Geoffrey Rehnert, whose first investment upon launching the Audax Group was the firm’s acquisition of movie house Artisan Entertainment, said, “The industry has more lines of print and gets more attention per dollar of revenue than any [other industry] in the world. There is also a glamour factor. The risk is that the fun becomes a distraction from staying focused on making money, and there is a long list of outside investors who have lost their shirts and been taken to the cleaners by Hollywood insiders.”
One stinker that made headlines in the late 1980s was the $5 million investment by the Massachusetts state pension plan to bootstrap movies from Weintraub Entertainment. The fund backed such titles as “My Stepmother is an Alien” and “Troop Beverly Hills,” which resulted in losses for the pension plan and probably a shameful walk back up the red carpeting upon exiting the premieres.
The difference between that investment and the areas of entertainment private equity firms are looking at today is that buyout shops are chasing properties with recurring revenues and strong cash flows, and not placing a bet on finding the next pair of Olsen Twins.
In the Time Warner purchase it was the company’s catalog of music titles that attracted the investors, while MGM’s index of movies held the same appeal to its buyers. With regards to the film studios, the primary attraction is the recurring revenue from rent and other satellite business services that serve the film industry. It is these aspects that keeps cash flows high whether a new CD or movie finds Titanic-like success or disappointment on the scale of Waterworld. “It is critical to have a predictable base of reliable recurring revenues as a base or platform,” Rehnert says, citing the firm’s investment in Artisan as proof.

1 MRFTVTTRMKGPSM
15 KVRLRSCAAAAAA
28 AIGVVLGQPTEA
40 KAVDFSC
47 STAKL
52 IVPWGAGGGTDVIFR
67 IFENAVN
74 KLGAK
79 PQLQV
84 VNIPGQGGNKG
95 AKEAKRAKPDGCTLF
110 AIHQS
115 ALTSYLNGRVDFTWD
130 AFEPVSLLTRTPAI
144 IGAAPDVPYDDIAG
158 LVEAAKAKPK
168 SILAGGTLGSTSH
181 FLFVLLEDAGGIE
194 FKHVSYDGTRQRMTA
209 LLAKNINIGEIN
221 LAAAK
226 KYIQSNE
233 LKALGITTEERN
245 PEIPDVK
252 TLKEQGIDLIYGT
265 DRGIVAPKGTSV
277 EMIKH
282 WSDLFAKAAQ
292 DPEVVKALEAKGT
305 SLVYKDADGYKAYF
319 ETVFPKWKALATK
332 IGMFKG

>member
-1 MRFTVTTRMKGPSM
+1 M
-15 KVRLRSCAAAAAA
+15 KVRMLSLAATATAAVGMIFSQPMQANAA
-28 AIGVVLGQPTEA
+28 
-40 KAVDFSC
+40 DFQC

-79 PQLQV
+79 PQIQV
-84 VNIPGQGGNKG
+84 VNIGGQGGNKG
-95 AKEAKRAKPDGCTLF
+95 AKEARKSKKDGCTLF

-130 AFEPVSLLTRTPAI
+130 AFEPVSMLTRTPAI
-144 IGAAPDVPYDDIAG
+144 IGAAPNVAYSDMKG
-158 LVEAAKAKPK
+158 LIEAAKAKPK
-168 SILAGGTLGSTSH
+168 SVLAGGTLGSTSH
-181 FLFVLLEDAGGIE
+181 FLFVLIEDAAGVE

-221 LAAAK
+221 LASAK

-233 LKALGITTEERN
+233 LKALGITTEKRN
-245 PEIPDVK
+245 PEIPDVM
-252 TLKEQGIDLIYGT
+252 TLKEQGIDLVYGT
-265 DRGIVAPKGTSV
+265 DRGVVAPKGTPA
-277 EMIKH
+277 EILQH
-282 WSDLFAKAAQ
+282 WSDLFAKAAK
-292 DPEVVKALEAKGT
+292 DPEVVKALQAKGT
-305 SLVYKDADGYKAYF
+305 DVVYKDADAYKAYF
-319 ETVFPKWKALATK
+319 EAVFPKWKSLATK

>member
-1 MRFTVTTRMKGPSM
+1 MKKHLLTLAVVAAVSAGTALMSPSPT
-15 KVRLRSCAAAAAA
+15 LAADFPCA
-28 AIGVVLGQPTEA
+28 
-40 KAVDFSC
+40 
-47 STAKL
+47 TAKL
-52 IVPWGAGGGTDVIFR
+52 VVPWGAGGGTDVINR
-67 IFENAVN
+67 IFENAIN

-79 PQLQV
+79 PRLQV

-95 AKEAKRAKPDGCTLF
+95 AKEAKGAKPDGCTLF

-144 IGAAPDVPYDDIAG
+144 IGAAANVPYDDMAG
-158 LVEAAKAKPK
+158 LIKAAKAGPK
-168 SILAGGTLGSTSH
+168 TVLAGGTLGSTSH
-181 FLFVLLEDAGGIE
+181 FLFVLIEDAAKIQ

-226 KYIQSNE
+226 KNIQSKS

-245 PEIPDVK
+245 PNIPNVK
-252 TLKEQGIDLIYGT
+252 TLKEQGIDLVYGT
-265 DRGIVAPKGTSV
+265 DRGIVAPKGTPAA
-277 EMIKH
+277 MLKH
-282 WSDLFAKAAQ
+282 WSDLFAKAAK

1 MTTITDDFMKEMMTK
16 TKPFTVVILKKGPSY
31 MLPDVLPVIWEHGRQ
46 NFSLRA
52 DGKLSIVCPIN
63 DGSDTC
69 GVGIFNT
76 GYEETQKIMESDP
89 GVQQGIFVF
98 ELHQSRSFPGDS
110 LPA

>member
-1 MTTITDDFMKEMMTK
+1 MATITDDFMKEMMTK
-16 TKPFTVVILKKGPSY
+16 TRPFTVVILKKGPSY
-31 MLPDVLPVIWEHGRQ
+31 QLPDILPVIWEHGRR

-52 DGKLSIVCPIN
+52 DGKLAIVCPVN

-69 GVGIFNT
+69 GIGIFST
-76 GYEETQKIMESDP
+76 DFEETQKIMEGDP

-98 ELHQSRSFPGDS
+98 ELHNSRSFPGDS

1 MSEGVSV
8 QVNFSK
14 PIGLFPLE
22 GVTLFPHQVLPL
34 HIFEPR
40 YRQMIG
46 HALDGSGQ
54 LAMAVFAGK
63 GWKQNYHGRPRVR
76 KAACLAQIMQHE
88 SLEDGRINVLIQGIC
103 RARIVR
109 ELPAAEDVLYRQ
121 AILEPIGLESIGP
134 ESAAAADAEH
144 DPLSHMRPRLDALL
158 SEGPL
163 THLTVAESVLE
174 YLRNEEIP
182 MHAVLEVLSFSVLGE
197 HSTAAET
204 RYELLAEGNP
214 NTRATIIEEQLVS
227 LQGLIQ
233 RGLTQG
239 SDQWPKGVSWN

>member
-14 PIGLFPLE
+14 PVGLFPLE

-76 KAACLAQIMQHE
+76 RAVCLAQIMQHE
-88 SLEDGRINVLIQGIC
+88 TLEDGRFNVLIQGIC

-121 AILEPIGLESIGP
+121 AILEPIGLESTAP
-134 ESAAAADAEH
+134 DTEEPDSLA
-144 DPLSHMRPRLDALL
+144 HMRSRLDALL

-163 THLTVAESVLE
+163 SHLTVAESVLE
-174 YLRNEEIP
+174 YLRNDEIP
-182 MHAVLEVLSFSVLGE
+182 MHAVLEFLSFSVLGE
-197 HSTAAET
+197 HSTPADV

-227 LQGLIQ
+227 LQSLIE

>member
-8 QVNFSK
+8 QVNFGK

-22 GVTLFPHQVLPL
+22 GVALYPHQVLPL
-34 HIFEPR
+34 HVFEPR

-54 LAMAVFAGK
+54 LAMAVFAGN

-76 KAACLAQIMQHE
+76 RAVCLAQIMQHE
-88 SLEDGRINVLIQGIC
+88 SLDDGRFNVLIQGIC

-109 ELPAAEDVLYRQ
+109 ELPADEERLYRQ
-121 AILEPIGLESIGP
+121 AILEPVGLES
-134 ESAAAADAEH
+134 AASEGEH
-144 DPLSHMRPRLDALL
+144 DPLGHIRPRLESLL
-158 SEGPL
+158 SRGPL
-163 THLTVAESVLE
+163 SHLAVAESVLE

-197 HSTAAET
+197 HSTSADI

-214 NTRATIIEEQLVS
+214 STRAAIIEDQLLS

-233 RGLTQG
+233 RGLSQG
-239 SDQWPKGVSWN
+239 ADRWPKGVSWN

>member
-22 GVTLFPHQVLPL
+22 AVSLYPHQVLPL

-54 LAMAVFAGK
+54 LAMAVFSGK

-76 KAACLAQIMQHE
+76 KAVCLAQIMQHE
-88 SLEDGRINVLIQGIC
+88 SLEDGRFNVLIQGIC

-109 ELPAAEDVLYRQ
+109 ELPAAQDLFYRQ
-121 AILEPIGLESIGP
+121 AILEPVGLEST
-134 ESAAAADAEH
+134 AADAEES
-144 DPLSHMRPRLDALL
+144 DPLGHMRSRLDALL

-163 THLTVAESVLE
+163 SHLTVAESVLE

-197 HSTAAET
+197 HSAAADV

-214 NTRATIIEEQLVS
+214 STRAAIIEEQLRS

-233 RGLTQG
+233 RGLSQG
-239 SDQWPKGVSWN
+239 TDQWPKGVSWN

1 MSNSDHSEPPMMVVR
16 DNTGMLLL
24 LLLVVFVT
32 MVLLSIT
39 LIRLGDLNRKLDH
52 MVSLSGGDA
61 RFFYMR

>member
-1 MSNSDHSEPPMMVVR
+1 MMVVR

Artisan, for the record, had the benefit of a stocked library, but when the company found a surprise hit in The Blair Witch Project, Audax was also able to realize additional upside and ultimately exited the investment with a 6x return on its equity.
Thomas H. Lee Partners Co-President Scott Sperling, who took part in the Warner Music Group purchase, confirms that it is more the dynamics of certain entertainment assets than the industry itself that is attracting private equity dollars. “We’re really driven by looking at the free cash flow characteristics of companies, regardless of industry. And certain entertainment businesses-particularly music-can have very high free cash flows.”